This page contains a Flash digital edition of a book.
Are Cell Phones Safe? Q


uestions about how cell phones might impact our health have sparked signifi-


cant controversy. The World Health Orga- nization International Agency for Research on Cancer (IARC) has now classified radio frequency electromagnetic fields as pos- sibly carcinogenic to humans, based on an increased risk for glioma, a malignant type of brain cancer associated with wireless phone use.


Caution was also urged in an article


about cell phone safety published this past October in the journal Electromagnetic Biology and Medicine. It reported that cell phones that are switched on and carried in shirt or pants pockets can exceed U.S. Federal Communications Commission exposure guidelines, and also that adults and children absorb high levels of microwave radia- tion from the phones. According to the paper, children are at greater risk than adults, absorbing up to triple the amount of microwave radiation in their brain’s hypothalamus (which links the nervous and endocrine systems) and hippocampus (vital for memory and spatial navigation) compared to adults. Absorption into their eyes was also greater, and as much as 10 times higher in their bone marrow than adults’. The IARC concludes that these findings call for cell phone certification consistent


with the “as low as reasonably achievable” approach taken in setting standards for us- ing radiological devices. “It is important that additional research be conducted into the long-term, heavy use of mobile phones,” says IARC Director Christopher Wild. “Pend- ing the availability of such information, it is important to take pragmatic measures to reduce exposure [directly to the head], such as hands-free devices or texting.”


Additional resource: Epidemiologist Devra Davis, Ph.D., reports on this topic in Disconnect: The Truth About Cell Phone Radiation.


C


QIGONG: A BOON FOR CANCER PATIENTS


Sweet Stuff Combats Infections H


oney’s use as a medicine was described on Sumerian clay tablets dating back 4,000 years, and ancient Egyptians made ointments of the sticky substance


to treat wounds. Now, contemporary scientists have shown that manuka honey, which comes from New Zealand, could be an efficient way to clear chronically infected wounds and help reverse bacterial resistance to antibiotics. Professor Rose Cooper, of the University of Wales Institute, Cardiff, in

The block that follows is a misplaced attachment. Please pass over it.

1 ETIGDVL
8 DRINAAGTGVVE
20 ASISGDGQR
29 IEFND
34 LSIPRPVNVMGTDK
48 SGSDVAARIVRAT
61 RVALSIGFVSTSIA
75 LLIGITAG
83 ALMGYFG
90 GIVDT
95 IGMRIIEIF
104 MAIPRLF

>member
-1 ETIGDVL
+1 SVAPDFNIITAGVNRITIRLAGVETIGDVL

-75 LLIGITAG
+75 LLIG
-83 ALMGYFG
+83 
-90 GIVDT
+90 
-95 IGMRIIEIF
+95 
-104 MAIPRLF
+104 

the UK, has investigated how manuka honey interacts with bacteria such as Pseudomonas aeruginosa, Group A Streptococcus and methicillin-resistant Staphylococcus aureus (MRSA). She discovered that the honey interfered with their growth, blocking the formation of biofilms that can wall off such bacte- ria from antibiotic remedies.


ancer patients that regularly practiced qigong, a 5,000-year-old combination of gentle exercise and meditation, for almost three months experienced signifi- cantly higher levels of well-being, improved cognitive functioning and less inflammation, compared to a control group. Dr. Byeongsang Oh, a clinical senior lec- turer at the University of Sydney Medical School, in Australia, who led the study, says the reduced inflammation in patients that practiced medical qigong, a form of Traditional Chinese Medicine, was particularly significant. The project involved 162 patients, aged 31 to 86; those assigned to the medical qigong group undertook a 10-week program of two supervised, 90-minute sessions per week. They were also asked to practice an additional 30 minutes at home each day. When the study began, there were no significant differences in measure- ments of quality of life, fatigue, mood status and inflammation between the in- tervention and control groups. However, “Patients that practiced medical qigong experienced significant improvements in quality of life, including greater physical, functional, social and emotional well- being, while the control group deterio- rated in all of these areas,” reports Oh. He remarks that the study is the


first such trial to measure the impact of medical qigong in patients with cancer. “Several studies have indicated that chronic inflammation is associated with cancer incidence, progression and even survival,” Oh explains. He presented the findings at a recent American Society of Clinical Oncology conference.


natural awakenings


April 2012


7


Page 1  |  Page 2  |  Page 3  |  Page 4  |  Page 5  |  Page 6  |  Page 7  |  Page 8  |  Page 9  |  Page 10  |  Page 11  |  Page 12  |  Page 13  |  Page 14  |  Page 15  |  Page 16  |  Page 17  |  Page 18  |  Page 19  |  Page 20  |  Page 21  |  Page 22  |  Page 23  |  Page 24  |  Page 25  |  Page 26  |  Page 27  |  Page 28  |  Page 29  |  Page 30  |  Page 31  |  Page 32